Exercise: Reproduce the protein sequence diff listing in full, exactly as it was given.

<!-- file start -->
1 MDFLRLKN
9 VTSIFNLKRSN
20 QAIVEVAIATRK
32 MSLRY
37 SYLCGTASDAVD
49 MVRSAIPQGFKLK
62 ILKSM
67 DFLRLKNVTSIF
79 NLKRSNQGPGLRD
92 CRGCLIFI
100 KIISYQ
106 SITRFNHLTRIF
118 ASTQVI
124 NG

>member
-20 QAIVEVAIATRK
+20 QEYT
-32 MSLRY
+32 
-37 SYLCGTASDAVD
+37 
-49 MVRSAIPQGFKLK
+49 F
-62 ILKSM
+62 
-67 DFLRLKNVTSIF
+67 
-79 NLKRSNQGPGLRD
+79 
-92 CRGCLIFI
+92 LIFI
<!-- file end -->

1 MDFLRLKN
9 VTSIFNLKRSN
20 QAIVEVAIATRK
32 MSLRY
37 SYLCGTASDAVD
49 MVRSAIPQGFKLK
62 ILKSM
67 DFLRLKNVTSIF
79 NLKRSNQGPGLRD
92 CRGCLIFI
100 KIISYQ
106 SITRFNHLTRIF
118 ASTQVI
124 NG

>member
-20 QAIVEVAIATRK
+20 QEYT
-32 MSLRY
+32 
-37 SYLCGTASDAVD
+37 
-49 MVRSAIPQGFKLK
+49 F
-62 ILKSM
+62 
-67 DFLRLKNVTSIF
+67 
-79 NLKRSNQGPGLRD
+79 
-92 CRGCLIFI
+92 LIFI